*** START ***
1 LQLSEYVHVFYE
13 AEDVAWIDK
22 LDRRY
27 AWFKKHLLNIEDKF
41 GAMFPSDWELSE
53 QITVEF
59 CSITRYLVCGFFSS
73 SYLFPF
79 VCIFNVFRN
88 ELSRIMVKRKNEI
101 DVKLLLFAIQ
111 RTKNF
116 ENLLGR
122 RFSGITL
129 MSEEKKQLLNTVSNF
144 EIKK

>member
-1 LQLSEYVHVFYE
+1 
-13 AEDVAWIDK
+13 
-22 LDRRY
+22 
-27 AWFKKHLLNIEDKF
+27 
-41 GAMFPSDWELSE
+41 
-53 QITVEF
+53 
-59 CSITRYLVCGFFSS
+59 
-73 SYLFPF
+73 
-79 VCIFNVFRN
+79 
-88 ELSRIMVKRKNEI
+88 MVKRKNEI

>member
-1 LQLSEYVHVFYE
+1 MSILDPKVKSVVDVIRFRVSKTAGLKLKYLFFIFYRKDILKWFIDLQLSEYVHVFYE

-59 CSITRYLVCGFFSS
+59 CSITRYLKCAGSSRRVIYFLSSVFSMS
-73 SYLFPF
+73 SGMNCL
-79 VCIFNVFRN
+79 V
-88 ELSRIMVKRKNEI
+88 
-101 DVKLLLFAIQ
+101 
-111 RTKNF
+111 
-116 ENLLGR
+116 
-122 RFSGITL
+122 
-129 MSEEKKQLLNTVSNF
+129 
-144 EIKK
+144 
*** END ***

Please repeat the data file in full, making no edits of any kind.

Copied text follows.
1 LQLSEYVHVFYE
13 AEDVAWIDK
22 LDRRY
27 AWFKKHLLNIEDKF
41 GAMFPSDWELSE
53 QITVEF
59 CSITRYLVCGFFSS
73 SYLFPF
79 VCIFNVFRN
88 ELSRIMVKRKNEI
101 DVKLLLFAIQ
111 RTKNF
116 ENLLGR
122 RFSGITL
129 MSEEKKQLLNTVSNF
144 EIKK

>member
-1 LQLSEYVHVFYE
+1 
-13 AEDVAWIDK
+13 
-22 LDRRY
+22 
-27 AWFKKHLLNIEDKF
+27 
-41 GAMFPSDWELSE
+41 
-53 QITVEF
+53 
-59 CSITRYLVCGFFSS
+59 
-73 SYLFPF
+73 
-79 VCIFNVFRN
+79 
-88 ELSRIMVKRKNEI
+88 MVKRKNEI

>member
-1 LQLSEYVHVFYE
+1 MSILDPKVKSVVDVIRFRVSKTAGLKLKYLFFIFYRKDILKWFIDLQLSEYVHVFYE

-59 CSITRYLVCGFFSS
+59 CSITRYLKCAGSSRRVIYFLSSVFSMS
-73 SYLFPF
+73 SGMNCL
-79 VCIFNVFRN
+79 V
-88 ELSRIMVKRKNEI
+88 
-101 DVKLLLFAIQ
+101 
-111 RTKNF
+111 
-116 ENLLGR
+116 
-122 RFSGITL
+122 
-129 MSEEKKQLLNTVSNF
+129 
-144 EIKK
+144 